apolipoprotein E

(redirected from APOE gene)

ap·o·lip·o·pro·tein E

an apolipoprotein found in several plasma lipoprotein particles including chylomicrons, VLDL, and HDL. Three major isoforms are encoded by three common alleles at the Apo E locus: E2, E2, and E4. The E2 allele is associated with lower total plasma cholesterol and LDL cholesterol than is E3, whereas E4 is associated with higher LDL and total cholesterol than E3.
Farlex Partner Medical Dictionary © Farlex 2012


A gene on chromosome 19q13.2 that encodes apolipoprotein E, the main apoprotein of chylomicrons, which binds to a specific receptor on liver cells and peripheral cells. ApoE mediates binding, internalisation and catabolism of lipoprotein particles and serves as a ligand for the LDL (apo B/E) receptor.

Molecular pathology
APOE mutations cause hyperlipoproteinaemia type III (familial dysbetalipoproteinaemia), which is characterised by increased plasma cholesterol and triglycerides due to impaired chylomicron and VLDL remnant clearance.
Segen's Medical Dictionary. © 2012 Farlex, Inc. All rights reserved.

apolipoprotein E

A 34-kD cholesterol-binding glycoprotein, which comprises 15% of VLDL; apoE maps to chromosome 19, is secreted by macrophages that mediate the uptake of lipoproteins–VLDL, HDL, LDL and cholesterol esters into cells via distinct binding domains for each receptor; apo-E has a central role in the metabolism of TG-rich lipoproteins, and mediates the uptake of chylomicrons and VLDL by the liver
McGraw-Hill Concise Dictionary of Modern Medicine. © 2002 by The McGraw-Hill Companies, Inc.
References in periodicals archive ?
Alleles of the ApoE gene have been implicated in susceptibility to cardiovascular disease (17, 18) and sporadic late-onset Alzheimer disease (19-21); some reports have indicated that expression of the ApoE alleles may be differentially regulated (22, 23).
APOE genotyping was performed with the primer set F6/F4 (Amersham/Pharmacia Biotech Inc.), which amplifies part of exon 4 of the APOE gene, including the coding sequence for amino acid residues 112 and 158 (11).
ApoE is encoded by a polymorphic gene on chromosome 19 (the APOE gene), and three alleles ([member of]2, [member of]3, and [member of]4) have been described.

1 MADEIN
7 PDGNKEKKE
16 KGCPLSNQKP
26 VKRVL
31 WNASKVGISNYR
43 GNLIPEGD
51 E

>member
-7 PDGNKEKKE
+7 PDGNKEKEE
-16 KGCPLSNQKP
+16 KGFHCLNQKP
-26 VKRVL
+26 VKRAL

ApoE gene amplification and typing were performed as described by Saunders et al.
The sequences of oligonucleotides oligo 3 and oligo 4 were identical to the one around codon 112 of the APOE gene; oligonucleotides oligo 3b and oligo 2 are the same as the sequence around codon 158 of the APOE gene.
Hegele's finding of unique disease-causing mutations in the APOE gene during routine genotyping for Alzheimer disease highlights the continuing need for broad patient-oriented clinical observation and intervention as genetic discoveries and tests move from the research laboratory into clinical use.
Our data suggest that women who inherit distinct alleles of the APOE gene may require individualized ERT or combination therapy.
In familial defective apolipoprotein B-100, the clearance of LDL particles from the circulation is impaired because of reduced affinity of the apolipoprotein (apo) B component of LDL for the LDL receptor as a result of a G-to-A mutation at nucleotide 10708 in exon 26 of the apoE gene, which causes substitution of [Arg.sup.3500] for Gln (1, 2).
In one, they focused on the APOE gene; certain variants of that gene are linked to a relatively higher risk of Alzheimer's disease.
Genotyping, particularly of ApoE gene alleles is also useful in the evaluation of cases and planning management.
To establish ApoE knock-out mice lines, Piedrahita with co-authors disrupted ApoE gene in mouse ES cells using electroporation with plasmids of the replacement type to induce HR, after which, modified ES cells were injected into mouse blastocysts.
The APOE gene encodes apolipoprotein E, a lipid-transporting protein in the brain.